The downside to Airbnb is that you can't necessarily check in at 2 am like you can at a hotel, and you MUST do your own due diligence on the listing. With a hotel, you're pretty much guaranteed to have a good experience. But with Airbnb, you must read the reviews to make sure it's a good place and you must do research on the city beforehand to make sure you're not renting on murder's alley.

    Leave a comment:


  • afan
    replied
    I feel sorry for everyone who is suffering. In this case the problem was not investing in rental properties. The problem was leveraging to the hilt on that investment. I realize there is an arm of real estate investing that bases its appeal largely on leverage but this is the risk.

    Had they paid cash for the properties and only needed the income to support taxes and maintenance, they would be in very different circumstances.

    They could have gotten into similar trouble if they had leveraged themselves to the hilt investing in stocks and had no money to pay the margin calls.

    Even if AirBnb the company disappears, the model will be picked up by others. Perhaps individuals will be more careful about debt. Since these sorts of stories come up after every downturn, it seems we will always have gamblers and we will always have people wiped out when their bets go sour.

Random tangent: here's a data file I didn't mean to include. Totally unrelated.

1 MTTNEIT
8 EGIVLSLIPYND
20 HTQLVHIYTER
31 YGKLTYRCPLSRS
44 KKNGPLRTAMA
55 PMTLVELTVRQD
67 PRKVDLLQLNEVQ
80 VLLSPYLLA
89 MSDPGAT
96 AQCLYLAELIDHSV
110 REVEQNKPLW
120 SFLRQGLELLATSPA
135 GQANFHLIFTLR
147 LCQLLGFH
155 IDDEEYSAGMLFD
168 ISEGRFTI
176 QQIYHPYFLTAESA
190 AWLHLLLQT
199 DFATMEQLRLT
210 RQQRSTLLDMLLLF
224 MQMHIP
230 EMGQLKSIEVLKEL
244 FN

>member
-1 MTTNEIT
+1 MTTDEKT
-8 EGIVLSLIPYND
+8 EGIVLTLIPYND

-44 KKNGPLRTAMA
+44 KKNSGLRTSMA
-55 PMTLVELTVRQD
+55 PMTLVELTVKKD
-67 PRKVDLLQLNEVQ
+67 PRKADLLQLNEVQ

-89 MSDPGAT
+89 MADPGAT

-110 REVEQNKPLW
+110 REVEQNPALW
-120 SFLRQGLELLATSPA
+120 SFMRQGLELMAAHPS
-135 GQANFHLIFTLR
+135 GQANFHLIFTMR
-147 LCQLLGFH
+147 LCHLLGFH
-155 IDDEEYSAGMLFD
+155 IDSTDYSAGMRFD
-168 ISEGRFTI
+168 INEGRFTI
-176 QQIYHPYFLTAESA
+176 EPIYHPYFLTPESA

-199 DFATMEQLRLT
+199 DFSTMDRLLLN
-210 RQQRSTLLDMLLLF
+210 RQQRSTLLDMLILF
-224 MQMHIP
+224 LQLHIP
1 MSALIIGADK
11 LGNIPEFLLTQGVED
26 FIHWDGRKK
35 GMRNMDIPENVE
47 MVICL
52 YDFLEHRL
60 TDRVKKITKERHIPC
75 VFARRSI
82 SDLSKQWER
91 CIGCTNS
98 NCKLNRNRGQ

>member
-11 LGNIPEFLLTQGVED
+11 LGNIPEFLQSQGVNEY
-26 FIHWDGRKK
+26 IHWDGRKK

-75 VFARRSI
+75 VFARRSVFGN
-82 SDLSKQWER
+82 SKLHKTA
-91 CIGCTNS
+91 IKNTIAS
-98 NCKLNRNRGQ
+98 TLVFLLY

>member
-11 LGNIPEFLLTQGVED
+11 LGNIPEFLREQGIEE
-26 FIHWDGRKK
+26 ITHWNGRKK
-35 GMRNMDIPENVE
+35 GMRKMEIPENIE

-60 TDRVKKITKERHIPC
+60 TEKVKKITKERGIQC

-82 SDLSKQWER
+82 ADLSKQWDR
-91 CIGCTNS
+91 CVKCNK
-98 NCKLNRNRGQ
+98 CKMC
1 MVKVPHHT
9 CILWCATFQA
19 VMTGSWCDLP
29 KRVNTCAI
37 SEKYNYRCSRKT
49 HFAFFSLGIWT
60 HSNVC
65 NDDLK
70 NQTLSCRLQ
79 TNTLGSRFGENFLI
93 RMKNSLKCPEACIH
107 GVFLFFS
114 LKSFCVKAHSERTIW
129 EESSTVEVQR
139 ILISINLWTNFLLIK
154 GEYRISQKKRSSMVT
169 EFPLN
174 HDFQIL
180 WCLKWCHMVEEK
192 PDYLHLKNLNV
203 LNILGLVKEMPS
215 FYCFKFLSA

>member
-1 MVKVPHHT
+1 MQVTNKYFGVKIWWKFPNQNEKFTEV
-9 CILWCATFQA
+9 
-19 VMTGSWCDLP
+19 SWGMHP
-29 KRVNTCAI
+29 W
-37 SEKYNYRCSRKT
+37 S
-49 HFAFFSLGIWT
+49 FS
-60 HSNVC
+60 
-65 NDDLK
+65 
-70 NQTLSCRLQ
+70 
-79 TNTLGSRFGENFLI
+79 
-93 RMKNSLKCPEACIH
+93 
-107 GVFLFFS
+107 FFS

Leave a comment:


  • Laeno
    replied
    I'd say I can't believe these folks didn't retain any earnings... but then they super leveraged themselves to get into the position. But clearing $4-7k a month you'd figure they'd last longer than a month. Poor business plan.

    At the same time, if my income at least somewhat holds, I wouldn't mind an opportunity to pick up some real estate during a dip to turn into long term rentals. I was just starting medical school during the last crisis, so I missed out on the chance to jump on the RE cleanup wagon.

    Leave a comment:


  • G
    replied
    Originally posted by MPMD

    i think a pretty good rule of thumb to know you have a bad money making scheme is: am i attempting to sell a luxury product?

    if yes, it's probably not going to work as a small time operation.

    fwiw we've never really gotten on the airbnb train. it seems like it's a great option for large group travel (e.g. rent a house for weekend with 3 other couples) or for long term travel (e.g. spend a month in Seattle as a family). absent that it seems like a fairly complicated way to stay at a place with fewer amenities than a decent hotel.